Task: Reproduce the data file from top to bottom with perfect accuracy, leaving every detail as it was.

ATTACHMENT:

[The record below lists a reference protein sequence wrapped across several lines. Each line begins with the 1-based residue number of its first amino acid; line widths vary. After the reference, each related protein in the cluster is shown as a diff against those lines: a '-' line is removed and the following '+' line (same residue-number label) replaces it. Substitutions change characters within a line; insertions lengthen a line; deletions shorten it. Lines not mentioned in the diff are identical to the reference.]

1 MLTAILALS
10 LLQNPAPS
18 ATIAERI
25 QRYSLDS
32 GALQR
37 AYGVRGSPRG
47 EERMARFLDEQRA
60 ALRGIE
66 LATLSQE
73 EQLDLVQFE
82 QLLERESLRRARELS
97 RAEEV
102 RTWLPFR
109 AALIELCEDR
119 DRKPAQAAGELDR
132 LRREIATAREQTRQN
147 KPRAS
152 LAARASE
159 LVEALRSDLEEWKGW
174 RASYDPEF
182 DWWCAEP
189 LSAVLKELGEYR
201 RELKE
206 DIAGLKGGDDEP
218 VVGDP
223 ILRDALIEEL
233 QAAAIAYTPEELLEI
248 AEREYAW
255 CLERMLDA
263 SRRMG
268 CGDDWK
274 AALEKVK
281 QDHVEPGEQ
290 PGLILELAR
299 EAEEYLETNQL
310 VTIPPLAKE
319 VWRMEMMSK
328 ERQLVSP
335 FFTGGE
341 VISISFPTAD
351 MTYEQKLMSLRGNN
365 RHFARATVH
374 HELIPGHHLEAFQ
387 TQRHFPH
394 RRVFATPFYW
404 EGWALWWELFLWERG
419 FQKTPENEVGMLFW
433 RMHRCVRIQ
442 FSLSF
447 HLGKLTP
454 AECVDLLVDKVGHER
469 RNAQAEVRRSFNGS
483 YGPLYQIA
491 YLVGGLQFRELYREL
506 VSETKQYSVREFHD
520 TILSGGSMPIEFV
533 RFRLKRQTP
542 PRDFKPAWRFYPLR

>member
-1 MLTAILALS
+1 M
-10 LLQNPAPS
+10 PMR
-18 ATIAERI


[The record below lists a reference protein sequence wrapped across several lines. Each line begins with the 1-based residue number of its first amino acid; line widths vary. After the reference, each related protein in the cluster is shown as a diff against those lines: a '-' line is removed and the following '+' line (same residue-number label) replaces it. Substitutions change characters within a line; insertions lengthen a line; deletions shorten it. Lines not mentioned in the diff are identical to the reference.]

1 MLTAILALS
10 LLQNPAPS
18 ATIAERI
25 QRYSLDS
32 GALQR
37 AYGVRGSPRG
47 EERMARFLDEQRA
60 ALRGIE
66 LATLSQE
73 EQLDLVQFE
82 QLLERESLRRARELS
97 RAEEV
102 RTWLPFR
109 AALIELCEDR
119 DRKPAQAAGELDR
132 LRREIATAREQTRQN
147 KPRAS
152 LAARASE
159 LVEALRSDLEEWKGW
174 RASYDPEF
182 DWWCAEP
189 LSAVLKELGEYR
201 RELKE
206 DIAGLKGGDDEP
218 VVGDP
223 ILRDALIEEL
233 QAAAIAYTPEELLEI
248 AEREYAW
255 CLERMLDA
263 SRRMG
268 CGDDWK
274 AALEKVK
281 QDHVEPGEQ
290 PGLILELAR
299 EAEEYLETNQL
310 VTIPPLAKE
319 VWRMEMMSK
328 ERQLVSP
335 FFTGGE
341 VISISFPTAD
351 MTYEQKLMSLRGNN
365 RHFARATVH
374 HELIPGHHLEAFQ
387 TQRHFPH
394 RRVFATPFYW
404 EGWALWWELFLWERG
419 FQKTPENEVGMLFW
433 RMHRCVRIQ
442 FSLSF
447 HLGKLTP
454 AECVDLLVDKVGHER
469 RNAQAEVRRSFNGS
483 YGPLYQIA
491 YLVGGLQFRELYREL
506 VSETKQYSVREFHD
520 TILSGGSMPIEFV
533 RFRLKRQTP
542 PRDFKPAWRFYPLR

>member
-1 MLTAILALS
+1 M
-10 LLQNPAPS
+10 PMR
-18 ATIAERI